Bard Get Bloody in Elmwood Park

Caesar Not Tame in 20-man Battle

Daggers and axes and swords, oh my! It’s a bloody Julius Caesar that opens this summer’s free Nebraska Shakespeare Festival Thursday in Elmwood Park behind the University of Nebraska at Omaha campus.

The Bard calls for “three and thirty” stabbings in the six-man dagger assault on the title Roman, so director Alan Klem, a co-founder who heads the festival, plans to show the audience that “It’s a very bloody business, not a nice thing to do.”

So don’t be surprised if Caesar, played by Equity import Kurt Ehrmann, ends both dead and red. But that’s not the biggest reason Klem promises that it won’t be “tame.”

A two-minute battle scene “takes a tremendous amount of rehearsal,” the Creighton drama professor says, with 20 combatants slashing away with swords and shields, plus a few axes and spears.

Safety first, but then “The toughest part is to make it look spontaneous,” according to fight choreographer Vincent Carlson-Brown. He starts by designing 10 pages of traffic patterns, showing the 20 bodies with movement arrows on a ground plan of the set.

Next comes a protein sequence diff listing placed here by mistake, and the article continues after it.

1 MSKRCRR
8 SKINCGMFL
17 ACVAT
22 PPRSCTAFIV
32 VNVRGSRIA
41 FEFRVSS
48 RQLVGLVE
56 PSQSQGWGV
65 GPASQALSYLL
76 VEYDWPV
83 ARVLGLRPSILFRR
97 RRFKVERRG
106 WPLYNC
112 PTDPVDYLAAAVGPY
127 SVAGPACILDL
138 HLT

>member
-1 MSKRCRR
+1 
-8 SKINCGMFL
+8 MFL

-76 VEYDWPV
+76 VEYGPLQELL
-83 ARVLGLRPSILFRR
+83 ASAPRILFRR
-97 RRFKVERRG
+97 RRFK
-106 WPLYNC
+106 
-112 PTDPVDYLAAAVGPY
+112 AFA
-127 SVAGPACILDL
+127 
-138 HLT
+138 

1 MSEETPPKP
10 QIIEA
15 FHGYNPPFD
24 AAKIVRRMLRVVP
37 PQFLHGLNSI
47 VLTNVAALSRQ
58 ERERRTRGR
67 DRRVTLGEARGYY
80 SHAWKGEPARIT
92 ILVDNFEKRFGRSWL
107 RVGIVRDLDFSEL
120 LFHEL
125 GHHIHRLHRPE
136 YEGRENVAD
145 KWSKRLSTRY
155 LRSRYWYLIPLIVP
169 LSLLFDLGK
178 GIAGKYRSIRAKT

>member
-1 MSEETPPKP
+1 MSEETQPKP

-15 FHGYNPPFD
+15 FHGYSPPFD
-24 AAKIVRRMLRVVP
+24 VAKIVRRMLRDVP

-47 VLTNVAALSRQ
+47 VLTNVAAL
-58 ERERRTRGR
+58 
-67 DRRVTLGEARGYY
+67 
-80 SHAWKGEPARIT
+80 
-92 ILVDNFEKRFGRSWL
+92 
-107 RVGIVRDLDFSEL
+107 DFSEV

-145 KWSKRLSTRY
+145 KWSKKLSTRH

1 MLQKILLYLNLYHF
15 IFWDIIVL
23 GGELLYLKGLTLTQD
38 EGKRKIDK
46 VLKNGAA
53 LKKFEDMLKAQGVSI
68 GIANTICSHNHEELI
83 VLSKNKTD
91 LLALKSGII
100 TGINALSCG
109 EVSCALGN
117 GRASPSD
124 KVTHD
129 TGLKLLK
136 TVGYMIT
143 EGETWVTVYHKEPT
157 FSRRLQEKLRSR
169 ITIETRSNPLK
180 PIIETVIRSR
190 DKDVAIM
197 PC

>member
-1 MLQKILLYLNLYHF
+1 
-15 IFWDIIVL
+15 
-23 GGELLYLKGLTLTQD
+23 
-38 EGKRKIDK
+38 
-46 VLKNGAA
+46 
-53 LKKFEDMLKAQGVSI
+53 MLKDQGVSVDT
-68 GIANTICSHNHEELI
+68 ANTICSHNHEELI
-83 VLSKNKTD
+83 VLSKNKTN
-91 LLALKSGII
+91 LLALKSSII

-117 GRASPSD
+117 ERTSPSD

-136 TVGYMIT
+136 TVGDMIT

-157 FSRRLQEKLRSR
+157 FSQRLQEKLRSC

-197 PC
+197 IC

After placing the actors, sans weapons, on the stage, he later arms them and gets their reactions with weapons in hand. Finally, he records each move, “person by person.”

“Well over 15 hours of rehearsal” are required to make sure each player “does the exact same thing each time,” Klem explains. “There’s no room for ad-libbing at all.”

With a week to go before the first 8 p.m. performance, that approach had spared the cast any major mishaps, just “a few minor cuts on hands,” according to Carlson-Brown. Though the swords are dull, the men “are still swinging a two-foot metal blade.”

Vincent also directs The Comedy of Errors, presented the following weekend before alternating with Julius Caesar the weekend after that. It’s his first full directing assignment for Shakespeare on the Green after assisting in the past on the Festival staff.

He’ll be directing another staff member, his wife, Sarah Carlson-Brown, in a lead role. She’s also Portia, the wife of Brutus, played by John William Schiffbauer, who hails from Washington, D.C.

Another Omahan in Klem’s cast is Jennifer McGill, Caesar’s wife Calpurnia. Two more Equity professionals, Chris White and Richard McWilliams, play Mark Antony and Brutus, with Omahan Michael McCandless as Decius Brutus.

You’ll see more about the Shakespearean comedy in next week’s Reader. And most of you already know the “green” routine: bring blankets, lawn chairs and picnics well before 8 p.m. for the pre-show.

Cold Cream looks at theater in the metro area. Email information to   

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